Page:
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Ticket To Anywhere

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Sirius buys the bike in Hogsmeade. Goes alone to do it, sneaks back smelling of petrol, cigarette smoke and engine oil, a few hundred galleons lighter. He can't seem to stop smiling; his feet barely touch the ground as he sneaks back into the dorm. James and Peter are asleep when he gets in—he can hear them snoring as he tiptoes back. Remus, though, he's awake, a faint light glowing through the curtains of his bed. "Moony, c'mere," he whispers. It's cold outside; there's a frost already, and he could see his footprints as he sneaked back over the lawn. If he were a better man, a better friend, he'd feel bad about dragging Remus out of bed. Good thing he isn't.

The curtains twitch back on Remus's bed. He's in his pyjamas. They're striped, flannel. He had a growth spurt in September, so his wrists and ankles show, bony and delicate beneath the hem. Sirius meets Remus's gaze with his most innocent impression, resists the urge to shuffle his feet on the carpet. Remus is trying not to smile; Sirius knows that quirk of his lips so, so well. Remus keeps his wild streak hidden, stays meek as a lamb, keeps the part of him Sirius loves the most a secret, known only to a few. Remus would howl at the moon, even if he wasn't a werewolf. "Get your coat on, got something to show you," he whispers, voice no more than a breath in the hush of the dormitory. "And your shoes."

And Remus, God love him, slips on his shoes without question, follows Sirius down passages only they know until they come out into the chill night next to Hagrid's hut, their breath dragonsmoking in the air.

He wanted to show Remus first, for reasons he doesn't fully understand.

The bike gleams in the moonlight. She's hunkered down low, like an animal about to pounce, all sleek lines and shadows. She's potential, freedom.

"You're going to get into so much trouble," Remus says, but his eyes are glowing as he looks over her, hand outstretched.

"She's worth it," Sirius says, because some things are.


"Like a ship," he says, slinging an arm around Remus's shoulders. Remus is warmer than a human would be. Fevers run faster through him; he eats faster, lives faster. It makes Sirius want to hold on to him sometimes, to slow him down. "She runs like a dream—I'll be a ton-up boy," he says. Remus snorts.

"About ten years too late," he murmurs. "My da used to have a bike like this."

"Not exactly like this, " Sirius tells him. "She's one of a kind." He feels light as air; his feet still don't touch the ground.


They hide her in the shed next to Flitwick's gin distillery, cover her in old potato sacks. Sirius gets three more Howlers from his mother about his desertion of the Black name, his dereliction of duty. He lets every one of them ring out in the Great Hall, sits in his chair, still as a statue as people around him pretend it isn't happening, and Reg looks down at the table in Slytherin, his shoulders hunched in on themselves. He ran away, and is never coming back. The fourth Howler, Remus charms so it sings Champion the Wonder Horse, a programme that Peter is obsessed with. The fifth, he sets on fire with a flame that burns black, letting out a scent so acrid that they have to clear the whole hall.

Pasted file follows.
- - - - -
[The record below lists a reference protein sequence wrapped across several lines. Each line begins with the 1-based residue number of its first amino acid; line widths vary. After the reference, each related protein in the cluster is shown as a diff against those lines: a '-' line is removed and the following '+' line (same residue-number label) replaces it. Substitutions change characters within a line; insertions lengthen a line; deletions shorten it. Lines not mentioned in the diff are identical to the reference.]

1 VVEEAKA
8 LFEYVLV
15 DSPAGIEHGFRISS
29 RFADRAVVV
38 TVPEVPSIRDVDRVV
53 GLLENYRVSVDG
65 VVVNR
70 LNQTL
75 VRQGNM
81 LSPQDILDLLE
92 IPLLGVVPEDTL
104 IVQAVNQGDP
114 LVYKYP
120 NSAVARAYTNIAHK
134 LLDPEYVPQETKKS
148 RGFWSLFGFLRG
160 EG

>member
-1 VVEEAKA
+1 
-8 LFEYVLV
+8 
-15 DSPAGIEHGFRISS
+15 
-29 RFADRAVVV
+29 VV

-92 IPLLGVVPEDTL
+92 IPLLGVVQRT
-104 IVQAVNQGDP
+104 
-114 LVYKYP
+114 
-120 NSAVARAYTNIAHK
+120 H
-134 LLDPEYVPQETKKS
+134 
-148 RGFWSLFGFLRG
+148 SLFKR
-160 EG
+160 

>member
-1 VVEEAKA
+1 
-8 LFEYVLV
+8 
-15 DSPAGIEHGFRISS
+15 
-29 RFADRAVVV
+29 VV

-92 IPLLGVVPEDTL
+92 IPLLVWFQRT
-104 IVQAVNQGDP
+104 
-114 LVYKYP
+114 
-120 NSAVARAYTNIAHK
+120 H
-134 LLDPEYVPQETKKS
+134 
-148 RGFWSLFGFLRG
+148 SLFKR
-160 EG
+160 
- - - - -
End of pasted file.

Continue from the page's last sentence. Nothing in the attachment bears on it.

Slughorn tries to be kind to him in the next lesson. Sirius ignores it, spends the whole of Potions charming Snivellus's flame to burn slightly too high for the potion they're making. Remus doesn't tell him off for it once. Sirius keeps seeing his face as he set it on fire, the quiet anger through every line of his body. All that, for him. It's like pressing down on a bruise. He doesn't mind the Howlers. Let her send them. He's never coming back.

That night, he takes the bike out. Hedges flash past either side of him, lit by his headlight, a green, shadowed blur. He doesn't wear a helmet. When he gets back, his legs are shaking from the rutted tracks, and his hands are numb and cold. Remus, James and Peter are waiting for him outside the shed, their hands tucked in their pockets, scarves wound around their necks. Peter is wearing earmuffs, mismatched gloves. He hates the cold, came out and waited anyway.

"You're an idiot," is all James says to him. They start to walk back into the dorms in silence. Halfway down the corridor, he mutters "it's not even as good as a broom. Can't even fly."


They work out the plans as Remus lies in the hospital wing after a particularly rough moon. Somehow, James had managed to charm one of the old Cleansweeps from Hooch. The bike is an open secret by now—Flitwick found it when he was drunk on elderberry gin, and McGonagall knows everything about everything—so they don't bother to hide what they're doing, although Sirius knows a flying motorbike is not really within the bounds of the school rules. There are about four layers of charms on the bike, although the fourth layer is a speed limiter that Sirius and James are quietly not including in the mapping. Peter wants it to shoot flames from the exhaust, James wants it to be able to skywrite. Sirius just wants to fly.